UPDATE 1-Australia risks organic export growth as it struggles to coexist with GMO
(Recasts, adds new comment and forecast on canola)
By Colin Packham
SYDNEY May 29 (Reuters) - A landmark GMO contamination ruling in Australia could usher in lower organic farming standards, stripping the country of its premier status and threatening organic exports in an industry set to double in size by 2018.
Australia currently does not allow any trace of genetically modified organisms (GMO) in its organic produce.
But when an Australian court ruled on Wednesday against an organic farmer's damages bid, after GMO canola seed heads blew onto his property, causing him to loose his organic licence, many believe the zero GMO standard will now be watered down.
A move to a European Union model, which allows up to 0.9 percent, is being mooted to prevent farmers falling short of the required Australian organic standard and against a backdrop of increased GMO sowing in Australia.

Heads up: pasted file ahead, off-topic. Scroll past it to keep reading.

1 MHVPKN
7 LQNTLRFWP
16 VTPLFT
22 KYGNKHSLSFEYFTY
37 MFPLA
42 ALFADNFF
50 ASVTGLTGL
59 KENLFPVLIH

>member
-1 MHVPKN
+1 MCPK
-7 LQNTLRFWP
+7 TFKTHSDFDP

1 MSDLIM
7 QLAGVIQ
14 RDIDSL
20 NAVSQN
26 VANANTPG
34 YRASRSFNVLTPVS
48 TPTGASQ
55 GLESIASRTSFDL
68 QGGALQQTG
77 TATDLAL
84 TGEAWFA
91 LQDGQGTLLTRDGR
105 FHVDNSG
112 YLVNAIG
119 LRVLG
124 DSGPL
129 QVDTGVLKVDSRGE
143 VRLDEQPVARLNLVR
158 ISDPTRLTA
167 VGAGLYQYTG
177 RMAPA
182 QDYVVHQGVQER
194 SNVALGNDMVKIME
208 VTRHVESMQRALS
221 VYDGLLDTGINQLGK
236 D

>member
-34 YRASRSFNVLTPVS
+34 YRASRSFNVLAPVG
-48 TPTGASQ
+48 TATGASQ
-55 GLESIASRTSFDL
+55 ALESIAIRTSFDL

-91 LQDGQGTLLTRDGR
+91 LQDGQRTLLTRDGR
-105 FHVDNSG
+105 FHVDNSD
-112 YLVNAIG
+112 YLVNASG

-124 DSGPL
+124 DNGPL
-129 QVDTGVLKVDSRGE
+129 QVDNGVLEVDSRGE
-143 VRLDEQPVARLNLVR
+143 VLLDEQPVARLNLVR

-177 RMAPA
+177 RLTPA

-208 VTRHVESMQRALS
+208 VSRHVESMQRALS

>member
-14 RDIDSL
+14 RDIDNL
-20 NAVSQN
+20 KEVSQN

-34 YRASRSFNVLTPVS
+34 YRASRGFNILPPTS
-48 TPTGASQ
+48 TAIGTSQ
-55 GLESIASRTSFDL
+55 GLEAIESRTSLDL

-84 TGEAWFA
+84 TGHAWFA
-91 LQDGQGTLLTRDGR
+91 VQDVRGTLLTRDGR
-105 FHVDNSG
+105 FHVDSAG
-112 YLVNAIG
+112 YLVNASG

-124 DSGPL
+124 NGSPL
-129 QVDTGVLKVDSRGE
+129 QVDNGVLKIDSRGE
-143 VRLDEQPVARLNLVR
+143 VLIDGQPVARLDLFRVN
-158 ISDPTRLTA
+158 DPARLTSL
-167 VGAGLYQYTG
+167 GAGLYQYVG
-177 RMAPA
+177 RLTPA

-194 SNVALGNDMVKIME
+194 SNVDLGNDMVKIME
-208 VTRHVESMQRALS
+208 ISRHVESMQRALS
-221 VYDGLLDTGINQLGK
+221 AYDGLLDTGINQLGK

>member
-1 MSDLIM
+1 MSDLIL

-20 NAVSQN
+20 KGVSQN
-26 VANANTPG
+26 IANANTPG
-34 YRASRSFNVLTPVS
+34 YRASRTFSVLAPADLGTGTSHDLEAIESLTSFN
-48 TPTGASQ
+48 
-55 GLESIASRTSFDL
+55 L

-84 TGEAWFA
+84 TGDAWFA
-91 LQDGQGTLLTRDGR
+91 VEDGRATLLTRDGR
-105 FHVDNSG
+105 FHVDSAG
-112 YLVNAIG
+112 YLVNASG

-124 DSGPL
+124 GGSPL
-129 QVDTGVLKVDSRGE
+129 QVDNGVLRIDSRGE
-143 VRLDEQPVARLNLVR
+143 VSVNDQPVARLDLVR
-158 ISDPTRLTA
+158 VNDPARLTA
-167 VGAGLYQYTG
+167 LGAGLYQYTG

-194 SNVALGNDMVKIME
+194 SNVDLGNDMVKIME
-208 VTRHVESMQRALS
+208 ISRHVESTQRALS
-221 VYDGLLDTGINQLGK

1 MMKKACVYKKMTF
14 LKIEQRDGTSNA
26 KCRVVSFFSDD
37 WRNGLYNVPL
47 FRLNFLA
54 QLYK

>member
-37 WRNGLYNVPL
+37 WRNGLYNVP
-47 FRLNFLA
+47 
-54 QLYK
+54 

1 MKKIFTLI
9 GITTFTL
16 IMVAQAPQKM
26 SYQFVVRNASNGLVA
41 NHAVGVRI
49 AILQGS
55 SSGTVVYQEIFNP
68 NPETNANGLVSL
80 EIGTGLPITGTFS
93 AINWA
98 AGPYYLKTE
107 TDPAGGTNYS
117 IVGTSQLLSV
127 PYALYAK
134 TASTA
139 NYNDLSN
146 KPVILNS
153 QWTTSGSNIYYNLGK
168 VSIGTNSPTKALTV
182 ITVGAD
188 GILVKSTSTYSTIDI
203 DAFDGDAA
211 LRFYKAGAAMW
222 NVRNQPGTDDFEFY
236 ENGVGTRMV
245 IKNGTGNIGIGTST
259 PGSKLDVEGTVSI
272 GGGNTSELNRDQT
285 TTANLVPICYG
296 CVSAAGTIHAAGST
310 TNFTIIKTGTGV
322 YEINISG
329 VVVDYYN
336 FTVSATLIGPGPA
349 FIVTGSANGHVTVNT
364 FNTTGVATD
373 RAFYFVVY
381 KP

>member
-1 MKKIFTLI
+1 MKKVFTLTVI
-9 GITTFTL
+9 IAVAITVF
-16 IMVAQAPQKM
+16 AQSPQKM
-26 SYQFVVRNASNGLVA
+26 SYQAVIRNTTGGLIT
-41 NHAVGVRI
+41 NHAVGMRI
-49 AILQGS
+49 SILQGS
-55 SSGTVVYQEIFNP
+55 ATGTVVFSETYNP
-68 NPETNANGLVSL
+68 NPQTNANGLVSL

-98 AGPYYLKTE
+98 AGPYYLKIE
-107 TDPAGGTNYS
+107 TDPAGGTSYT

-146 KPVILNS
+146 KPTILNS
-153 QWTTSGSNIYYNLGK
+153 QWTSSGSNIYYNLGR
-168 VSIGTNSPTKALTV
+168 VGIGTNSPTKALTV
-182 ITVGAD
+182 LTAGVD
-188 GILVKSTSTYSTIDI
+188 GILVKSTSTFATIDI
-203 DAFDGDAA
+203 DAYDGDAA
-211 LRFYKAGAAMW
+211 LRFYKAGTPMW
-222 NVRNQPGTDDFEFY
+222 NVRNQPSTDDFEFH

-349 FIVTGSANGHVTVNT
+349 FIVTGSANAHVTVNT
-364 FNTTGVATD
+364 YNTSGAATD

However, a watering down of the regulations could limit Australia's organic exports to some key markets.
Andrew Monk, chairman of Australian Organic Ltd, the country's largest certifier, said he did not believe the standard needed changing and warned of the dangers of doing so.
"We would be really shooting ourselves in the foot in terms of future supply into markets like Asia and Europe for what are high valued, premium products," said Monk. Continued...